In Picard v. JPMorgan Chase & Co. (In re Bernard L. Madoff Invest. Secs. LLC), the United States Court of Appeals for the Second Circuit held last month that the “doctrine of in pari delicto" precluded Irving H. Picard, the trustee under the Securities Investor Protection Act (“SIPA”), from pursuing JPMorgan Chase & Co., HSBC Bank PLC, and other third-party defendants, on behalf of defrauded customers for certain common law claims.  In re Bernard L. Madoff Investment Securities, LLC, 2013 WL 3064848 (2d. Cir. June 20, 2013).

As most will recall, Bernard L. Madoff pled guilty in March 2009 to securities fraud. He admitted that he employed his brokerage firm, Bernard L. Madoff Investment Securities LLC (“BLMIS”), as a vehicle for a massive Ponzi scheme.  Id. at * 2.  After the government filed a SIPA application, the district court appointed Picard as SIPA trustee and referred the case to the United States Bankruptcy Court for the Southern District of New York.  Id.

In his role as SIPA trustee, Picard commenced numerous adversary proceedings in bankruptcy court against third-party financial institutions, including Chase and HSBC, for their alleged role in facilitating Madoff and BLMIS’s fraud by “collecting steep fees while ignoring blatant warning signs” of the Ponzi scheme.  Id. at * 1.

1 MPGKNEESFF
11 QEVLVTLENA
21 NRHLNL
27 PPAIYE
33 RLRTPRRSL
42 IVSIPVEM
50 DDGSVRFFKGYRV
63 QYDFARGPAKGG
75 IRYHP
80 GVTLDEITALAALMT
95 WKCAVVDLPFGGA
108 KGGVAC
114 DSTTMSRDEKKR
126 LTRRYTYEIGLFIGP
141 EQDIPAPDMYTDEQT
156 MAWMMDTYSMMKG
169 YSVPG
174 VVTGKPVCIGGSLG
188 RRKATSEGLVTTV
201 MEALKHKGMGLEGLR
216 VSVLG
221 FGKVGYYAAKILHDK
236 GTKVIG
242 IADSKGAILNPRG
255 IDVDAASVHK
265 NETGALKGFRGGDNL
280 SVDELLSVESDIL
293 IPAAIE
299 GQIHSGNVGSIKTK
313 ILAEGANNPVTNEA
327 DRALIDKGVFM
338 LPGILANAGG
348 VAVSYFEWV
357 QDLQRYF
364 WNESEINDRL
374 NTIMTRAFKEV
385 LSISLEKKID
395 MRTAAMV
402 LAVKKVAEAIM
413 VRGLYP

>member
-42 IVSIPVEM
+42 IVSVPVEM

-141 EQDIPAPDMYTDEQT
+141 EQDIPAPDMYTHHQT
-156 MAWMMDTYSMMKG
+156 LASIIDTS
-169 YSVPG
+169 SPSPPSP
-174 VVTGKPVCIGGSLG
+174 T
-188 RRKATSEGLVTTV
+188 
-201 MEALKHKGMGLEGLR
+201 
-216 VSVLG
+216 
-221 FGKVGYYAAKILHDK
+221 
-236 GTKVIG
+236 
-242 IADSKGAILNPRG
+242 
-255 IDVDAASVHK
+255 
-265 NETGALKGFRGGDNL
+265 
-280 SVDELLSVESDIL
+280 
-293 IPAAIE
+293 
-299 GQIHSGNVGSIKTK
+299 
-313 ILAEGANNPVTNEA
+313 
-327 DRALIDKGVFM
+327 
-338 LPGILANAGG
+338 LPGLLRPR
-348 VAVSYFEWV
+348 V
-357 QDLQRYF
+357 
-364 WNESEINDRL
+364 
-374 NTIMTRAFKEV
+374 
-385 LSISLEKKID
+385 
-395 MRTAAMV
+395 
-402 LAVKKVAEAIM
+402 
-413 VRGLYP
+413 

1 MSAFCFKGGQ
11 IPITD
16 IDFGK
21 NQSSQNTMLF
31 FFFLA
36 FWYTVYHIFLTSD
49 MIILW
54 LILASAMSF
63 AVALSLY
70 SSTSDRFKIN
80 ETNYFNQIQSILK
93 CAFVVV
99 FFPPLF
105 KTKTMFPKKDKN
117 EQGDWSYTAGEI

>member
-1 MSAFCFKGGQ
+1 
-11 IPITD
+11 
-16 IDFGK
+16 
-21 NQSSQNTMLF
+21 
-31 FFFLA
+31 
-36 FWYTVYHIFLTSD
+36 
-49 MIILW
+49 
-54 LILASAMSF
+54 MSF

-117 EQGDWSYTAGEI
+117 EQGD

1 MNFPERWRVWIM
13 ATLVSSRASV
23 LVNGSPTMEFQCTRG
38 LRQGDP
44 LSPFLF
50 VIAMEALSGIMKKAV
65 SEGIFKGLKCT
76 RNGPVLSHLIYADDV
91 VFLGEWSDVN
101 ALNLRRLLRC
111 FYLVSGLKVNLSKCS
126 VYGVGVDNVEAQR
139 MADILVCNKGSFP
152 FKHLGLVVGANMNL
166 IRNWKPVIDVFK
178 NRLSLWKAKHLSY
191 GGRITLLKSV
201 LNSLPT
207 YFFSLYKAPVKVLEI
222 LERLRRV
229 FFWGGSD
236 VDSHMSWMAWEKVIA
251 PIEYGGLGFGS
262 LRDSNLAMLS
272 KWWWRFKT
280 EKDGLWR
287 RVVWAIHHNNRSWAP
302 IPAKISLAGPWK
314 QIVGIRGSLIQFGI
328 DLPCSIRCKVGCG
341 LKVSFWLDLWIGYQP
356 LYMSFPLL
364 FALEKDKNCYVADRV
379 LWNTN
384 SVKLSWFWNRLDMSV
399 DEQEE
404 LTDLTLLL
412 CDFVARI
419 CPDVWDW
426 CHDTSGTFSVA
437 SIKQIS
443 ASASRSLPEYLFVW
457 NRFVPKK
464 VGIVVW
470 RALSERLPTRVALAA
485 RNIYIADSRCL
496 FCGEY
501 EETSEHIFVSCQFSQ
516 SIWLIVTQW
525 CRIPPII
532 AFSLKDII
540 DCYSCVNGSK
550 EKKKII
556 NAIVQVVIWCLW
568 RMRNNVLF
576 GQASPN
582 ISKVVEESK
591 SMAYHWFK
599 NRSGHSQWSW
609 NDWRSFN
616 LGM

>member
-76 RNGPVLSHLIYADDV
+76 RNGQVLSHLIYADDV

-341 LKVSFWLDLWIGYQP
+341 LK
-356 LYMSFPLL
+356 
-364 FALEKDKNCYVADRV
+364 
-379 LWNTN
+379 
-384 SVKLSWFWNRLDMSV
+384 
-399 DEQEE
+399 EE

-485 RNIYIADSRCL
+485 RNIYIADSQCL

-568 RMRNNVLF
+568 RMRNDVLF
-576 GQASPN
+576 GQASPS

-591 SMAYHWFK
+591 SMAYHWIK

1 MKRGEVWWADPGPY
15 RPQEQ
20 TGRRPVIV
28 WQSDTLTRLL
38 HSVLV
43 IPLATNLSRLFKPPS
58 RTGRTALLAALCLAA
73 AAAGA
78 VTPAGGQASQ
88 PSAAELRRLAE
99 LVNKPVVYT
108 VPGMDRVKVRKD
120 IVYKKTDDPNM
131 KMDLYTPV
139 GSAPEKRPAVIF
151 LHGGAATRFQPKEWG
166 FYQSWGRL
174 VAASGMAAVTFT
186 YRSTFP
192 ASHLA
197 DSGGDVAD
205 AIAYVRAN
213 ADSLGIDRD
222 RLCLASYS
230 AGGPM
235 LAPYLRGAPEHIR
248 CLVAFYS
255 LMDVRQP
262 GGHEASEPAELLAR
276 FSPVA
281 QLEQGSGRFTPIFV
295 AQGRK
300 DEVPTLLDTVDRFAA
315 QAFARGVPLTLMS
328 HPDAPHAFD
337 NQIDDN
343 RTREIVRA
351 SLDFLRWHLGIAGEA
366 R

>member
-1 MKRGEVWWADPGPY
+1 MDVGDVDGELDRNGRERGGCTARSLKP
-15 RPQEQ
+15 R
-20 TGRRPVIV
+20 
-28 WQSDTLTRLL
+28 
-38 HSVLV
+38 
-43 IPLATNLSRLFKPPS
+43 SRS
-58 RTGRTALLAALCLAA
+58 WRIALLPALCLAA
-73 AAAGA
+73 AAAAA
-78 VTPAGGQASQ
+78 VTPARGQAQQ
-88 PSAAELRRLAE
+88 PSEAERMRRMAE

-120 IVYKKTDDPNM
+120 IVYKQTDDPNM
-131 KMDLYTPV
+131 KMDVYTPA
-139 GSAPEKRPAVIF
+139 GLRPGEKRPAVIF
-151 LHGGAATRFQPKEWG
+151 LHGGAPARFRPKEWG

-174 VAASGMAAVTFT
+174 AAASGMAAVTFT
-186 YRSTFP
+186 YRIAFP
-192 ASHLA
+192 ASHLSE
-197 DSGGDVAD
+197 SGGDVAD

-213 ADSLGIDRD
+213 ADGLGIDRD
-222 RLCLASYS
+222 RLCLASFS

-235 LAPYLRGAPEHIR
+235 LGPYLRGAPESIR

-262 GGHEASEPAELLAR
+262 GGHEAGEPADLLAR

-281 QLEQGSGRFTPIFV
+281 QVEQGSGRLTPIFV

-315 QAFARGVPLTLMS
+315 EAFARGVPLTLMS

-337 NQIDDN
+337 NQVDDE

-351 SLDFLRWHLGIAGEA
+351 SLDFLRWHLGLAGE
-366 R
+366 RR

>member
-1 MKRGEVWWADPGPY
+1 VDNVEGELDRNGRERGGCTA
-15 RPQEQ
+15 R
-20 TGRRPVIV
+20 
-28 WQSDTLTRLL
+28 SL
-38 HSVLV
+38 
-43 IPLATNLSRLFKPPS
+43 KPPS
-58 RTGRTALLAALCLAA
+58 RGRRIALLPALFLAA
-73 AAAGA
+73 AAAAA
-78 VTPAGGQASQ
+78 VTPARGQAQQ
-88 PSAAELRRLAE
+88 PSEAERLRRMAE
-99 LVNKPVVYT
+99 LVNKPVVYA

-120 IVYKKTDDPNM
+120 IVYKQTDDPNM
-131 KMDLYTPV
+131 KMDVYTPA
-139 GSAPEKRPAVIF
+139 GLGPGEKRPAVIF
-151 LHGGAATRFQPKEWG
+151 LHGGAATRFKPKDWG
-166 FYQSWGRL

Picard alleged several common law claims against the institutional defendants, including unjust enrichment, conversion, aiding and abetting fraud, and aiding and abetting breach of fiduciary duty. Id. at * 5.  Upon one of the defendant’s motion for withdrawal of the reference, the district court referred the matter to the bankruptcy court to determine Picard’s standing to allege the common law claims.  Id. at * 5.  Defendants moved to dismiss the common law claims, among others, and the district court granted the motions.    

On appeal, Honorable Dennis Jacobs, Chief Judge of the Second Circuit, affirmed the district court. Characterizing the holding as well-reasoned, Judge Jacobs concluded that the doctrine of in pari delicto indeed barred Picard from asserting certain common law claims directly against defendants “for wrongdoing in which Madoff (to say the least) participated.”  Id. at * 1.  

In Picard, the Second Circuit referenced its own “Wagoner rule,” which states that “[a] claim against a third party for defrauding a corporation with the cooperation of management accrues to creditors, not to the guilty corporation.” Shearson Lehman Hutton, Inc. v. Wagoner, 944 F.2d 114, 120 (2d. Cir. 1991) (citations omitted).  In that regard,“[i]t is well settled that a bankruptcy trustee has no standing generally to sue third parties on behalf of the estate’s creditors, but may only assert claims held by the bankruptcy corporation itself.”  Id. at 118 (citation omitted).  The Second Circuit confirmed this principle, explaining that bankruptcy law empowers the trustee to collect and reduce to money the property of the estates for which he or she is a trustee, and “does not empower a trustee to collect money owed to creditors.”  In re Bernard L. Madoff Investment Securities, LLC, 2013 WL 3064848, at * 8.